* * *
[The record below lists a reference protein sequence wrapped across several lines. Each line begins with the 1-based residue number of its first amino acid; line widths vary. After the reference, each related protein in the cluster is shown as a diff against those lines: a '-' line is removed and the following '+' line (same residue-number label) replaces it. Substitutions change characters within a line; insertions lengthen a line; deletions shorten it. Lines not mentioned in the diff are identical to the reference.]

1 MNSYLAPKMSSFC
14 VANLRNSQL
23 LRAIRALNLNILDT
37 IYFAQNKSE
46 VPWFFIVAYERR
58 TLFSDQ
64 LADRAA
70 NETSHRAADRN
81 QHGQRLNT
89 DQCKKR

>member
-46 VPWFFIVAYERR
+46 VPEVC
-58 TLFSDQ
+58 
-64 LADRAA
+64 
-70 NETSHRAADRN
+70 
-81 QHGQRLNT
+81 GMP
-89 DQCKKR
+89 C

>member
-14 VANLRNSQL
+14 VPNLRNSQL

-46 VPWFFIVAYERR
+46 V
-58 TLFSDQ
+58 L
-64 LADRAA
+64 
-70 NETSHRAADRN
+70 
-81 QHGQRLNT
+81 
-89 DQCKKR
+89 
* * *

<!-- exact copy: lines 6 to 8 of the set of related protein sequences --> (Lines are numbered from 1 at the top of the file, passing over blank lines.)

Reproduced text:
46 VPWFFIVAYERR
58 TLFSDQ
64 LADRAA